For the next few months, this blog will occasionally look at the concept of choice. It is true that “Life is a sum of all your choices.” But do we even realize that every response involves a choice, that we always have a choice?
THE WEIGHT OF A SINGLE CHOICE
Just days after the December 2 shooting in San Bernardino, California, I chatted for a few minutes with a colleague about what we knew of the shooting suspects as well as the tragedy itself. During our conversation, it became evident that the colleague believed differently than I did about the implications of the tragedy. Quickly, the idea was introduced that because the shooters were “of that religion” which taught extremism and terrorist violence against the West, we needed to be aware of all of “them” who believed this way.
After clearing my head, I vehemently shared that I didn’t feel that same way and a heaviness of distance and difference brought an awkwardness that settled in on our conversation. Discussion ended and we moved into the work of the day. Although we haven’t brought the conversation or topic up again, its weight haunts my thoughts. It pushes me to reflect on other conversations in my life which resonate with the force of choice, and the option to choose one path. . . or another.
Twenty years ago, I listened to the memories of a Hungarian colleague’s father who had been a pastor for the Hungarian Reformed Church during the early years of communism. Not only had his church been taken from him during early years of the communist regime, but because he chose to stay firmly rooted in the traditions of his faith, he was regularly taken away for “questioning” over twenty-year period.
Elisabet’s memories of her father’s journeys into dark and dismal places weighted by bruising, pain, and scars rest juxtaposed against his possible choice of a life lived in comfort and compliance. The only consequence to that choice would be his integrity. His commitment to who he was called to be witnesses to his daily determination to remain true to who he was.
Ten years ago, in a small Sicilian village along the Mediterranean Sea, I learned about young Ricardo as we studied English together. His father was the owner of the town’s lucrative hardware store, but Ricardo spoke freely of wanting to move to England to play guitar in a rock band. He had a friend in London, and he was learning English so one day he would be able to earn a wage during the day and follow his passion as a band member at night.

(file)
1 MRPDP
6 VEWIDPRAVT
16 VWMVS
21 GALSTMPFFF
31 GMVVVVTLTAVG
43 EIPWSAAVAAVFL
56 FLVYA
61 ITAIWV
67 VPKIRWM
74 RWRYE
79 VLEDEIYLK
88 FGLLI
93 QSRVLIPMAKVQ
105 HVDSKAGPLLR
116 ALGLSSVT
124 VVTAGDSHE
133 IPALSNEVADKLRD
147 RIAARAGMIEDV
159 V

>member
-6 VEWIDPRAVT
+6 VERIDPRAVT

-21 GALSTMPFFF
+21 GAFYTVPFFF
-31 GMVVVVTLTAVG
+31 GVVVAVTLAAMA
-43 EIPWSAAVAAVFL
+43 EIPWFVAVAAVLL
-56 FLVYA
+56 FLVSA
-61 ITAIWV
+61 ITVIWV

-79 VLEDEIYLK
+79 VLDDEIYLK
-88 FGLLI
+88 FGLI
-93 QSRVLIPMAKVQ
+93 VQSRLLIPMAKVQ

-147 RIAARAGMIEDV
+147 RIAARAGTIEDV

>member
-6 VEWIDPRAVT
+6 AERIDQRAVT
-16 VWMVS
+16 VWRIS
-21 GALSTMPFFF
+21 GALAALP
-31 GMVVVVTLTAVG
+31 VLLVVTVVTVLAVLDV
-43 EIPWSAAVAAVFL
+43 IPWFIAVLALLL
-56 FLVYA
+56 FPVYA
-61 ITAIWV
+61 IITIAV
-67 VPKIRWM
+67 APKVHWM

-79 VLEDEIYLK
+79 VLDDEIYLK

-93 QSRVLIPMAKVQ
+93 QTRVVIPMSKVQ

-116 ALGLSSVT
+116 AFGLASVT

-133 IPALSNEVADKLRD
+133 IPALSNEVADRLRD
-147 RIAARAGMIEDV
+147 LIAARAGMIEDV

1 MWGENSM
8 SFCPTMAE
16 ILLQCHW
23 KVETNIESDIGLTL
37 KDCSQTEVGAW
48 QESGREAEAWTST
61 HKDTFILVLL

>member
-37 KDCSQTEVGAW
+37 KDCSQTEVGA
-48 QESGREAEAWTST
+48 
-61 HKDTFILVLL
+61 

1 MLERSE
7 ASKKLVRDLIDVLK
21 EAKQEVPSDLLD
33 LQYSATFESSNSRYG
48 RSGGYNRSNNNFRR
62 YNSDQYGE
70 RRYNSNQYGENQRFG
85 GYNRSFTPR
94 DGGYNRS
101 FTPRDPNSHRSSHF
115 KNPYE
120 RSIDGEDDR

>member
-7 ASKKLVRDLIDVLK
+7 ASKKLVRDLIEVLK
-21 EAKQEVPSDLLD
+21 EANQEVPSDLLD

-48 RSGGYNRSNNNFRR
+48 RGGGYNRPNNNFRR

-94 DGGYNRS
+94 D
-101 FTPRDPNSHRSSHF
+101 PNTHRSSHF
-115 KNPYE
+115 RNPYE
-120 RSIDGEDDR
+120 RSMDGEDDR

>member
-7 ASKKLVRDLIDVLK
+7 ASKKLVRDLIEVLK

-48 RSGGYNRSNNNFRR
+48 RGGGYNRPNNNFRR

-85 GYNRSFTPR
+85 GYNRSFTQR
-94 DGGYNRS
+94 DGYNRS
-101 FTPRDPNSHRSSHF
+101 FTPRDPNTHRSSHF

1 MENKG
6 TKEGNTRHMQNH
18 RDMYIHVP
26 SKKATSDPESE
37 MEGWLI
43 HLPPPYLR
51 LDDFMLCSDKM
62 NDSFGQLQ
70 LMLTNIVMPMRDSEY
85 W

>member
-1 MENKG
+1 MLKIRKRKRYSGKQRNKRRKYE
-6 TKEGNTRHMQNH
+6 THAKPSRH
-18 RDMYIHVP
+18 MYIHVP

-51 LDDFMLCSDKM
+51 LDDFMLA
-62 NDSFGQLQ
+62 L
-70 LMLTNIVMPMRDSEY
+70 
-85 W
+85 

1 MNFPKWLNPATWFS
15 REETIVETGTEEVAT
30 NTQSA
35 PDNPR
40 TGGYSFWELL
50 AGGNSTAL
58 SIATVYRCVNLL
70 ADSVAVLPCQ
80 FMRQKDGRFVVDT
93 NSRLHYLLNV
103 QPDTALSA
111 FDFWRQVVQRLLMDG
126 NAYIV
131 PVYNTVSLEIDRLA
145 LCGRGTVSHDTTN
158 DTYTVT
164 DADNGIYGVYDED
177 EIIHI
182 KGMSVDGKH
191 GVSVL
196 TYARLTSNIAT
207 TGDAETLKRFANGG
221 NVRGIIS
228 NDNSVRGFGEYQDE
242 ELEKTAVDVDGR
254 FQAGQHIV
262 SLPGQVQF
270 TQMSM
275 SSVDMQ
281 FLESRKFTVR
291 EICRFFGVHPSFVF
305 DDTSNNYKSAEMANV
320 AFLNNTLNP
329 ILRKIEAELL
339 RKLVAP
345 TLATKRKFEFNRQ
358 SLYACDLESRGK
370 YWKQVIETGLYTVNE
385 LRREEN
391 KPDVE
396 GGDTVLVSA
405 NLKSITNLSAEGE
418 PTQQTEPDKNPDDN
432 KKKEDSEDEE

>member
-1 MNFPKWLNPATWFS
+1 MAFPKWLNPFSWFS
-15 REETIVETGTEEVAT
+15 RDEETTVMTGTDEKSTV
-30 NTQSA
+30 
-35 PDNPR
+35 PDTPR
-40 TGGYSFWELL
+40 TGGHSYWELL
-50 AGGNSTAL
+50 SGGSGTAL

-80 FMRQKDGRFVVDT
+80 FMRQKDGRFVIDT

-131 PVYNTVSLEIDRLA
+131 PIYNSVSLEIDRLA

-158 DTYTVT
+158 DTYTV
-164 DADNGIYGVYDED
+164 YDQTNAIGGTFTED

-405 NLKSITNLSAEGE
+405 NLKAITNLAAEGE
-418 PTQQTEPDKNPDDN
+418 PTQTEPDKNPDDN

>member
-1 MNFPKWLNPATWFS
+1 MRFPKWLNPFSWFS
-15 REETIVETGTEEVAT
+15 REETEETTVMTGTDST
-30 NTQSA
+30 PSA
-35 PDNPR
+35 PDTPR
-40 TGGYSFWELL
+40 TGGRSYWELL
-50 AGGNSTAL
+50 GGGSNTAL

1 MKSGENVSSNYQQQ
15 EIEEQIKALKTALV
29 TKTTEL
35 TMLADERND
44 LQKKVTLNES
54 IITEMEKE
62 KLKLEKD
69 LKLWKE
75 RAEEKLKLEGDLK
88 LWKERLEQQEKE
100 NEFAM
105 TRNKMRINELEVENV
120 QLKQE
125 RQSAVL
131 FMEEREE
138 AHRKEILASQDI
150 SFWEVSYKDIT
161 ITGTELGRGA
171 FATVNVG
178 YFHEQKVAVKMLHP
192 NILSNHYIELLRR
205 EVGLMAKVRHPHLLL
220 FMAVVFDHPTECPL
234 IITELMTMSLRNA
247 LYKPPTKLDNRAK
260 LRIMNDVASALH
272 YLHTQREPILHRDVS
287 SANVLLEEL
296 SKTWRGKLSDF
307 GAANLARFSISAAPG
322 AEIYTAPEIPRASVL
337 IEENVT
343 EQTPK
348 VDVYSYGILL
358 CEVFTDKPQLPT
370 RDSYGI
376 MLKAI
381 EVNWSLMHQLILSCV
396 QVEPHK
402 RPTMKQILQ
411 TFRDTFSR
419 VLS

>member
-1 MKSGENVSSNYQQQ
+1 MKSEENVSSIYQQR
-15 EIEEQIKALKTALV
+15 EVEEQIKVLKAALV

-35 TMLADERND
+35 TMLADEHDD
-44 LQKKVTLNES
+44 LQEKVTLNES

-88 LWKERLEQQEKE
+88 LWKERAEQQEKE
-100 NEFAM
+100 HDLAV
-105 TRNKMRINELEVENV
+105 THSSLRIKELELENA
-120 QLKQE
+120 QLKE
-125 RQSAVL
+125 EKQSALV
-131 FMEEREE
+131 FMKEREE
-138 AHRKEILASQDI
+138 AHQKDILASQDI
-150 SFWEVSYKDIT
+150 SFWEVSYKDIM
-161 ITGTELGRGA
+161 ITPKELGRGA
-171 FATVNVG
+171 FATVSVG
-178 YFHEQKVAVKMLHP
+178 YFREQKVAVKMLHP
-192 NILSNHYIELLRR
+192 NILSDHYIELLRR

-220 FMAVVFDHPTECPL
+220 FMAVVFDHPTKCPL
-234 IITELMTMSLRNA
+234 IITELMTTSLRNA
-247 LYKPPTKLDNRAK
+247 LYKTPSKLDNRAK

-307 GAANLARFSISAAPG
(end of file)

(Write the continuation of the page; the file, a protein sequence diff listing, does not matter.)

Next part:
Rural and isolated, our small village seemed an orderly and warm community; as a newcomer, I was puzzled at his desire to leave such a naturally beautiful place. Yet, hesitantly, after a month of studying and speaking together, he shared his deeper motivation: his father was forced monthly to pay the “pizzo” (bribe) to the mafia for protection. Not meeting my eyes, he spoke quietly of his frustration and desire to get away from this future. Burdened, yet determined, Ricardo chose to push away the life of his parents to choose his direction.
Yesterday, I was a teacher watching a student struggle to name the pain that caused all the anger and frustration that radiated from his core. Accepting a constant stream of self-harming drugs and chemicals, he had decided that his life offered little to the world. His predicament had me questioning. What decisions were made that impact the life of this teenager? How does such hatred live unresolved, festering for years? Why is the burden of living in anger and hatred easier to bear than living in love and hope? Why does he choose to escape rather than find the will to push forward? What choices has he made that offered such an impossible load to carry?
Today and every day, I personally live with many questions and few answers. The direction of my life, this life, is a daily choice, a choice to live with conviction and a clarity viewed only through my Father’s eyes. The force of my choices offers the opportunity to challenge values and identify beliefs; these self-same choices can define and form my deepest pain and inner agony.
Each choice we make, whether during a casual conversation on a challenging topic, or while suffering the consequences of a strong religious conviction, or carrying out a personal pledge, or living with seemingly failed life, breathes the essence of being alive. The results and their consequences, offer weight which grounds or drowns our actual existence. Little escapes the pull of these implications. I pray to God that my decisions offer homage to the Maker of all Things and the Giver of All Life.